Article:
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ORIGINAL ARTICLE
Year : 2019  |  Volume : 10  |  Issue : 1  |  Page : 173

Association of socioeconomic status and food security with anthropometric indices among 2–5-year-old urban children in eight different cities in Iran


1 Department of Community Nutrition, School of Nutritional Sciences and Dietetics, International Campus, Tehran University of Medical Sciences (IC.TUMS), Tehran, Iran
2 Department of Nutrition, Science and Research Branch, Islamic Azad University, Tehran, Iran
3 Department of Community Nutrition, School of Nutritional Sciences and Dietetics, Tehran University of Medical Sciences, Tehran, Iran
4 Department of Community Nutrition, Deputy of Health, Ministry of Health and Medical Education, Tehran, Iran

Correspondence Address:
Zahra Abdollahi
Community Nutrition Department, Deputy of Health, Ministry of Health and Medical Education, Tehran
Iran
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Source of Support: None, Conflict of Interest: None


DOI: 10.4103/ijpvm.IJPVM_143_18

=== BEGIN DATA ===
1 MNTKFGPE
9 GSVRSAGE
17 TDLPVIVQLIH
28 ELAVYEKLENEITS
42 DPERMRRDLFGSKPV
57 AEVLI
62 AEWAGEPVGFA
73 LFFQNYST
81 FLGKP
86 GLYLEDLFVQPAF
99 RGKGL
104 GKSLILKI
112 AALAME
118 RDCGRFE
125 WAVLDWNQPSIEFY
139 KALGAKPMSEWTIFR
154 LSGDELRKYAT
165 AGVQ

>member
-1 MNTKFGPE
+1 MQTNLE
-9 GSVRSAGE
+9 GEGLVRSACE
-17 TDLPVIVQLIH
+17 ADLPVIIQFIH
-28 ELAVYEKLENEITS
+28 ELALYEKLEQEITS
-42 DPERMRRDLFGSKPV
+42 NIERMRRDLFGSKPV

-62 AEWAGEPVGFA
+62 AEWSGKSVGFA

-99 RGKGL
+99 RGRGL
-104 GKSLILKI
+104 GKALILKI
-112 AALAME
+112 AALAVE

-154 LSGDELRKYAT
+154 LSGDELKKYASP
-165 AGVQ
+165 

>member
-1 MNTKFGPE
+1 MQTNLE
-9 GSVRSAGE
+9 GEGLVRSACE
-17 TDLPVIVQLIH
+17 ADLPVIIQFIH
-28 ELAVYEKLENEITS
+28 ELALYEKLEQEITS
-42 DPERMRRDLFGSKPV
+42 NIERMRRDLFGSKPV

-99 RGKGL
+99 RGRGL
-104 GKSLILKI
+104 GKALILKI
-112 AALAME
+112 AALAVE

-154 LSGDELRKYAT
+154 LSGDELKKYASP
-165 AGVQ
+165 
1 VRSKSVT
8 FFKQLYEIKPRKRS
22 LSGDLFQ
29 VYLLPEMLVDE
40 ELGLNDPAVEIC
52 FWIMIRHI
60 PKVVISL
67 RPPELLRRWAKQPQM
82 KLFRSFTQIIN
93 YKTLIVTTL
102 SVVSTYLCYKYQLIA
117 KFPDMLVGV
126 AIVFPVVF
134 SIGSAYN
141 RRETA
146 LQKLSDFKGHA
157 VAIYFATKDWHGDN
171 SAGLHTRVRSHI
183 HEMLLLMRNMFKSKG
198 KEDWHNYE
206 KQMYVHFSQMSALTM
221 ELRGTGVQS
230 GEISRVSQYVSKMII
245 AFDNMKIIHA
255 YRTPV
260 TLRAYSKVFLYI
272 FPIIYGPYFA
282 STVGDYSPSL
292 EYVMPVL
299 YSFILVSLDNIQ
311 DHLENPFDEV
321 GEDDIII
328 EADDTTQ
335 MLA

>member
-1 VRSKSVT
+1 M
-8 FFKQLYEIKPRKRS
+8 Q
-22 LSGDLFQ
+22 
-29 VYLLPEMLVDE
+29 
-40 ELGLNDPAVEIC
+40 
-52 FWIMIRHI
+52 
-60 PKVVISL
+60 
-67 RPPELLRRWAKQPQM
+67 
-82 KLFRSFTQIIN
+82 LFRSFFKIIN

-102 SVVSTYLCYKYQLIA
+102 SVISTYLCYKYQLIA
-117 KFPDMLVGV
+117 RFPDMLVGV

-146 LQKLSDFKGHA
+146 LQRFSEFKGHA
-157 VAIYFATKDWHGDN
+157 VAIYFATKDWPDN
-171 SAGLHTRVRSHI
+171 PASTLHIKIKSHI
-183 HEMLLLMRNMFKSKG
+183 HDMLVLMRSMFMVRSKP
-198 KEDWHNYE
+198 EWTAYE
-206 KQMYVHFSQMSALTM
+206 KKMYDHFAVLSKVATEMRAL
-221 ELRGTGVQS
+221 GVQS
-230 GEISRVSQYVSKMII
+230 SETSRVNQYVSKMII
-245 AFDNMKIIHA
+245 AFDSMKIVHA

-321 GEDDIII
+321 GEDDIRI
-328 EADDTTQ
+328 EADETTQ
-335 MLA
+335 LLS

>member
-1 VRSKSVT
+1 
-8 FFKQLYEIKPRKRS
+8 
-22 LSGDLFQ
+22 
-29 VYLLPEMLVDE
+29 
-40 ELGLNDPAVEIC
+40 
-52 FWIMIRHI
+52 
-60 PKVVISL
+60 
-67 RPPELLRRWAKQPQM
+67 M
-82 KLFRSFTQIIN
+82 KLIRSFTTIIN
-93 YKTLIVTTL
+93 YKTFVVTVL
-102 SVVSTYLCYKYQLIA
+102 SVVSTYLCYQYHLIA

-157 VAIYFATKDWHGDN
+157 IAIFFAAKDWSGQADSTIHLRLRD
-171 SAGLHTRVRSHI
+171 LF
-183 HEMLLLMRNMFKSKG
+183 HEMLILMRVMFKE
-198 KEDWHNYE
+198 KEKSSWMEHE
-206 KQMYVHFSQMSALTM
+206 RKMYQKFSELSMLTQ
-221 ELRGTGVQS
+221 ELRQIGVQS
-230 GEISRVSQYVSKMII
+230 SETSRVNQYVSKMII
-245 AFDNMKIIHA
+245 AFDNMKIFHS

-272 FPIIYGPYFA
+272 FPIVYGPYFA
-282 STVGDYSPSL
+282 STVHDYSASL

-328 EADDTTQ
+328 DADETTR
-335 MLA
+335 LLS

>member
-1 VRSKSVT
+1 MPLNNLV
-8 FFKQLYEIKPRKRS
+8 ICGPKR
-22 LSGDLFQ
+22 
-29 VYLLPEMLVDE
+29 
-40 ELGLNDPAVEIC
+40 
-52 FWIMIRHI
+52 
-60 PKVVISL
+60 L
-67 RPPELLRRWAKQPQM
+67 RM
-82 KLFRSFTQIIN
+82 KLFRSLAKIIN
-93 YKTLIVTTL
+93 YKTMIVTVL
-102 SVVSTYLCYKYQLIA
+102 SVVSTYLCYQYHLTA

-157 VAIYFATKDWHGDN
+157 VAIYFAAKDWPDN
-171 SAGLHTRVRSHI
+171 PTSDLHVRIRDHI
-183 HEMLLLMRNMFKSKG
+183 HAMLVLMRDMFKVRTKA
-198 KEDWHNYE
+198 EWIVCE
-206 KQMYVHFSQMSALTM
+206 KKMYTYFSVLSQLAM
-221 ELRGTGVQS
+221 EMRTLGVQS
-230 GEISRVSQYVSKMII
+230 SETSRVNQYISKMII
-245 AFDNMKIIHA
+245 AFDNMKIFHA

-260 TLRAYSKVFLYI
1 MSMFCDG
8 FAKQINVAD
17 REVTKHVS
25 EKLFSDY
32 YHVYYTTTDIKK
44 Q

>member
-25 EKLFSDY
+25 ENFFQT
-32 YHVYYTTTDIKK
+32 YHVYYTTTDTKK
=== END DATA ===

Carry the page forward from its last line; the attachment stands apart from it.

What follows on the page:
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Introduction: Child nutrition status is very important in all societies, which is influenced by the interaction of multiple factors including food security and socioeconomic status in both genders. The aim of this study was to examine the relationship between food security and socioeconomic status with anthropometric indices among 2–5-year-old urban children in eight different cities in Iran. Materials and Methods: In this cross-sectional study, anthropometric Z scores of 7028 children of urban area were measured by using World Health Organization (WHO) Anthro software based on WHO 2007 standards. Family food security was assessed by using HFIAS 9-item questionnaire. Socioeconomic status as well as health factors were analyzed using the SPSS. Results: Based on the present study, significant correlation was observed between sleep time, birth weight, and food security (P < 0.05) with body mass index (BMI), while the rest of the variables including age, family size, number of children, parents' education, breastfeeding duration, watching TV, playing computer games, playing outdoors, number of main eating, and number of snacks showed no significant relation (P > 0.05). Conclusion: It was shown that 2–5 years old children's life are the most vital and vulnerable to the hazards of undernutrition or overweight and obesity, which could affect the whole health of the person. As food security affects BMI, it is important to focus more on this issue in order to improve child's health status.


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